The European Commission said Intel's practice of giving rebates to OEMs for buying most of their chips from Intel and payments for delaying the launch of PCs powered by AMD chips is illegal and hurts competition, which eventually hurts consumers. However, Intel CEO Otellini said the company will appeal the decision, claiming that their practices were legal and necessary in a highly competitive market.
The European Commission levied a record $1.45 billion fine against Intel for
what it says were anti-competitive practices against smaller rival Advanced
The Commission ordered Intel to stop the illegal practices of offering
rebates to systems manufacturers for buying only Intel chips, and for making
direct payments to OEMs to stop or delay the launch of products powered by x86
processors from chip makers other than Intel.
In a statement, Intel President and CEO
Paul Otellini said the company will appeal the Commission's fine.
"We believe the decision is wrong and ignores the reality of a highly
competitive microprocessor marketplace-characterized by constant innovation,
improved product performance and lower prices," Otellini said in the statement.
"There has been absolutely zero harm to consumers."
Intel's Otellini gives an optimistic outlook. Read more here.
European commissioners disagreed.
"Intel has harmed millions of European consumers by deliberately acting
to keep competitors out of the market for computer chips for many years,"
Competition Commissioner Neelie Kroes said in a statement. "Such a serious and
sustained violation of the [European Union's] antitrust rules cannot be
According to the Commission, between 2002 and 2007, Intel gave rebates to
OEMs on the condition that they buy all or most of their chips from Intel. The
Commission said the systems makers impacted by the rebates were Acer, Dell,
Hewlett-Packard, Lenovo and NEC.
"Furthermore, Intel made payments to major retailer Media Saturn Holding
from October 2002 to December 2007 on condition that it exclusively sold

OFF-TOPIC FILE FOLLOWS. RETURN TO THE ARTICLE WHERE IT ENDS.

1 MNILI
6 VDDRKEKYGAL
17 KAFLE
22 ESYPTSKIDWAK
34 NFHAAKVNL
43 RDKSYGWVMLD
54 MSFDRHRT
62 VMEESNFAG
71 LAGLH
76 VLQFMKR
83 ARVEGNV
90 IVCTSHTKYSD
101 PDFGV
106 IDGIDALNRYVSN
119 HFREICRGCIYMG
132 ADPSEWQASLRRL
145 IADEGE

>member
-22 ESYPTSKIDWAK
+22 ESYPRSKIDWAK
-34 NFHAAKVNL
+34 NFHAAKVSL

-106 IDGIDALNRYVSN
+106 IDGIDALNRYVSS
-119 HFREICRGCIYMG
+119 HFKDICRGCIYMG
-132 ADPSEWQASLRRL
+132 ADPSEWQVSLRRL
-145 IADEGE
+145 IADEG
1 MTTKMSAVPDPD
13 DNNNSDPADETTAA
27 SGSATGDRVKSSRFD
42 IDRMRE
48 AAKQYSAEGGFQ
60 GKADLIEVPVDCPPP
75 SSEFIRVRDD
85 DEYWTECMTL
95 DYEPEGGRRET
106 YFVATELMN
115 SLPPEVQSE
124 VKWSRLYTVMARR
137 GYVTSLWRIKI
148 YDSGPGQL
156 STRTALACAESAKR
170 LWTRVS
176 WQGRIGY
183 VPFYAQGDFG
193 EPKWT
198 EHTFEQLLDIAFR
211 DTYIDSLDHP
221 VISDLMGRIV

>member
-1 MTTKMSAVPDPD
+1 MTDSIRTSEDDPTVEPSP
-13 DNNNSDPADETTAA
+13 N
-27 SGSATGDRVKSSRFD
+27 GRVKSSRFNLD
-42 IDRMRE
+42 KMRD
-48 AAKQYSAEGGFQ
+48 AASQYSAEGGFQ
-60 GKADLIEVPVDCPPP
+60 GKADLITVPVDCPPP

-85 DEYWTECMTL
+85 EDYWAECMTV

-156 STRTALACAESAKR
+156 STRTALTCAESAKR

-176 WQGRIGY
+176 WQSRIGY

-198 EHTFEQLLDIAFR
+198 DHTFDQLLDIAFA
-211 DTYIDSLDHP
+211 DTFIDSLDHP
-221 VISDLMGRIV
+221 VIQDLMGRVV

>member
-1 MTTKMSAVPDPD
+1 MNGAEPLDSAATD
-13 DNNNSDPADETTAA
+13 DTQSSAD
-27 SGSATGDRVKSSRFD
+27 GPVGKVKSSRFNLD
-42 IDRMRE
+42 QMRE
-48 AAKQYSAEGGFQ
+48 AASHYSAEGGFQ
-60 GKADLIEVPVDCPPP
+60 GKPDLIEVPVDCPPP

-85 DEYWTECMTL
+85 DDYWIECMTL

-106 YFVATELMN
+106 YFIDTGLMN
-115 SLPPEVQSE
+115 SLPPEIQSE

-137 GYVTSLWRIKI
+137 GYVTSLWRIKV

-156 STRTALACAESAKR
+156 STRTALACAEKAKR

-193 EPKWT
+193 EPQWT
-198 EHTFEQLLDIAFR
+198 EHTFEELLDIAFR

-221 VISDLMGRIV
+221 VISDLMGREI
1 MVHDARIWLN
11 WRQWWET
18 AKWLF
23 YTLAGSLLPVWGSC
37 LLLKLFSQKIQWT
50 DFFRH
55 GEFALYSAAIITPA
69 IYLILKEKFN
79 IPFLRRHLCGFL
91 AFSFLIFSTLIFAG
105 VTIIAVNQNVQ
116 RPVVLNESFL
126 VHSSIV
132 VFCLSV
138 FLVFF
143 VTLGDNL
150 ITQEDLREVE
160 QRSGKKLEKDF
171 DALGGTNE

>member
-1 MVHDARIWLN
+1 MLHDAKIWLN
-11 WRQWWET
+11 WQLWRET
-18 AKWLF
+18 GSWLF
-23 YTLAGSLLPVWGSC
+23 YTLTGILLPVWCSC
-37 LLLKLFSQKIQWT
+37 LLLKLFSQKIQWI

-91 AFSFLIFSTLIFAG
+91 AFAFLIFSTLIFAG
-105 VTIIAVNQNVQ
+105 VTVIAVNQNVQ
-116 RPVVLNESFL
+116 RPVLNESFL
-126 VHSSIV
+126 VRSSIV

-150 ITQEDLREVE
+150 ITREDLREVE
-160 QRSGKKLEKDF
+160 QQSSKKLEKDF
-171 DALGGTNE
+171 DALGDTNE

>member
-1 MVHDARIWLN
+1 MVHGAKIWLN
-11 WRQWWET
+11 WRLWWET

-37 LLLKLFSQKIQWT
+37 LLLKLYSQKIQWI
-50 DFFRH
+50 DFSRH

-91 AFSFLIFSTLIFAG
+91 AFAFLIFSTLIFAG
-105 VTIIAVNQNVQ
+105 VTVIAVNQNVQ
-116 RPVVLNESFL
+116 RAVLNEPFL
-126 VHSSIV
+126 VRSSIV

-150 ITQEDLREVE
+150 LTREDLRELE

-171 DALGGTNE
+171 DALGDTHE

Intel-based PCs in all countries in which Media Saturn Holding is active," the
Commission said in a statement announcing the fine.
The commissioners said that in many cases, rebates can help consumers by leading
to reduced prices for products. However, they said, a case like Intel's-where
it holds an almost 80 percent share of the $30 billion global x86 processor
market-can hurt competition. They said that their concerns were not with the
rebates, but with the conditions put on them.
To compete with Intel, rival chip makers faced having to offer rebates that
in some cases were lower than the cost of producing the CPUs, commissioners
said. AMD offered 1 million free chips to
one OEM, which would have lost the Intel rebate had it taken all those free AMD
chips. Eventually, the systems maker took only 160,000 of the free AMD
The result was less competition in the market and fewer choices for
consumers, they said.
Otellini said the Commission's ruling ignored the basics course of
"The natural result of a competitive market with only two major suppliers is
that when one company wins sales, the other does not," Otellini said in his
statement. "The Directorate General for Competition of the Commission ignored
or refused to obtain significant evidence that contradicts the assertions in
this decision. We believe this evidence shows that when companies perform well
the market rewards them, when they don't perform the market acts
Because Intel invests heavily in innovation, manufacturing and development,
it can discount products to compete in a highly competitive market, he said.
This helps consumers by passing along the efficiencies Intel has created.